Our nation's capital was dark and tense this week. Lawmakers hunkered down to take action on yet another continuing resolution, or short-term budget, whose "sell-by" date is April 8. On the Hill for some legislative visits, I stopped, for a moment, at the House Committee on Education and the Workforce, and at the Senate Committee on Health, Education, Labor, and Pensions, and thought about the fate of young children and families. The closed doors looked ominous.
These are tough times, indeed. While the Pentagon makes peace with the reduction of its war-spending request of $159 billion to a mere $117 billion for fiscal year 2012, domestic spending is taking a multi-billion-dollar hit. H.R. 1, passed by the House in February, and later rejected by the Senate, cut more than $60 billion from current spending levels to fund the government for the remaining months of the fiscal year -- including billions of cuts to critical programs for children and families. Still hanging in the balance are Head Start, Early Head Start, and child care. If investments are reduced, 370,000 children will lose access to early care and education, the foundation of Obama's "Cradle to Career" strategy for producing an educated, innovative, and competitive workforce. Not to mention a viable citizenry to carry on our messy, contentious democracy.
With federal support waning, the states are on their own, budget-slashing proceeding apace. According to a recent report by the Center on Budget and Policy Priorities -- with the understated title "Governors are Proposing Further Deep Cuts in Services, Likely Harming Their Economies" -- cuts in education, health care, and other important public services are among the deepest in years. Most states are proposing FY12 spending below pre-recession (2008) levels. Here's a quick, and depressing, litany:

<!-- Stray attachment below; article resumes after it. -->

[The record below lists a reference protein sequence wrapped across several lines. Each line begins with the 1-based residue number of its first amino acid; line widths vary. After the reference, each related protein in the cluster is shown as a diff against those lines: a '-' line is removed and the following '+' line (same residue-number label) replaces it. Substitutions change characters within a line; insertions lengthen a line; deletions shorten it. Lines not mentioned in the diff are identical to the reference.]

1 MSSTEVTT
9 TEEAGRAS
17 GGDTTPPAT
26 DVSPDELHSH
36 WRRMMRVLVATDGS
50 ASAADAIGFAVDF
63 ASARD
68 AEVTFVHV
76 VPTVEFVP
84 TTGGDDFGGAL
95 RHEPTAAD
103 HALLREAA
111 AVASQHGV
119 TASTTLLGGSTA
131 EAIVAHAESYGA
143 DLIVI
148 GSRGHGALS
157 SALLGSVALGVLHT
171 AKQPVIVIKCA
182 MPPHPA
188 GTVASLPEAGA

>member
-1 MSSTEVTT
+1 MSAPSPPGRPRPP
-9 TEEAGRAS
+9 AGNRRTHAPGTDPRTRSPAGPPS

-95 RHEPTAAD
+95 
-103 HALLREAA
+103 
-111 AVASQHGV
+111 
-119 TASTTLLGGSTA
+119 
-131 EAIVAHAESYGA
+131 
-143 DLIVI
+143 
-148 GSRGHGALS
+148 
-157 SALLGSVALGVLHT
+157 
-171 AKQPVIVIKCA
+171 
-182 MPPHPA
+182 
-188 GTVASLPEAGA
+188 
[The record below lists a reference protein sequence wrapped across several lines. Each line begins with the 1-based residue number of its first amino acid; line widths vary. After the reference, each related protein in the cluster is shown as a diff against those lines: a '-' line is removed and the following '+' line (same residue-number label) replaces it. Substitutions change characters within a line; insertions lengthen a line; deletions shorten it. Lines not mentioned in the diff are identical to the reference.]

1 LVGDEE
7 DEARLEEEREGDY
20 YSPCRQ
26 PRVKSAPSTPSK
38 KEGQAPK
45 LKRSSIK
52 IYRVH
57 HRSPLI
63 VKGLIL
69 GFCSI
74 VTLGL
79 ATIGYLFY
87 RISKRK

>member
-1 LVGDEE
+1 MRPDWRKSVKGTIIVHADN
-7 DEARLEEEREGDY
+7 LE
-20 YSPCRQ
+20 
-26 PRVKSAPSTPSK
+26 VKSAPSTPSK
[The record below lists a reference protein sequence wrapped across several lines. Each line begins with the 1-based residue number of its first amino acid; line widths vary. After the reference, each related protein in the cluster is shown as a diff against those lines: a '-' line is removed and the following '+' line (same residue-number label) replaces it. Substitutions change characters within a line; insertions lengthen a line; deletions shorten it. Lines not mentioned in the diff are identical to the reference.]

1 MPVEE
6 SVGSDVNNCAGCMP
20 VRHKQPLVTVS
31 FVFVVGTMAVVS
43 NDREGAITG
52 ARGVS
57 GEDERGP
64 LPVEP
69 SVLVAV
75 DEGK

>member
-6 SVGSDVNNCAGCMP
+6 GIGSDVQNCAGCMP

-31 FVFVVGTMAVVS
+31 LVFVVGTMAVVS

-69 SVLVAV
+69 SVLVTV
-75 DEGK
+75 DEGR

In New York, my home state, Andrew Cuomo's budget -- released on time, he boasted in a self-congratulatory video -- cuts education spending by $1.2 billion, to be appropriated over two years with increases next year capped at four percent. CUNY and SUNY child care were also hit, reduced to $1.6 million from $3.4 million, as were Child Care Demonstration Projects, reduced to $3.4 million from $11 million. Finally, pre-K was funded at $384 million, for the next two years. Implemented in 1998, with the goal of universal coverage for four-year-olds, New York's pre-K program serves only 43 percent of children, and has seen a decline in per/child spending from $4,943 in 2002 to $3,668 in 2009, moving New York down the rankings in state spending from a respectable 11 in 2003 to an embarrassing 23 in 2009.
"Our goal is to have the world-class education system here in New York...and a thriving economy that proclaims New York is open for business," the Governor declared in his video. "Business" is the operative word. Although business won't be open without an educated workforce, or parents for whom high-quality early care and education is an elusive dream.
Cuomo must have missed last month's Annual Awards Dinner of the Citizens Budget Commission in New York, where our Federal Reserve Chair advocated against cuts to education spending. Urging "adequate investment in human capital -- that is, in the knowledge and skills of our people," Bernanke cited K-12 and post-secondary schooling as crucial to building the workforce, and emphasized the benefits of early childhood education, whose payoff, he noted can be "especially high."
"Misguided" does not even begin to describe the actions of our nation's lawmakers, who, dollar by shrinking dollar, are putting our country's future on the chopping block.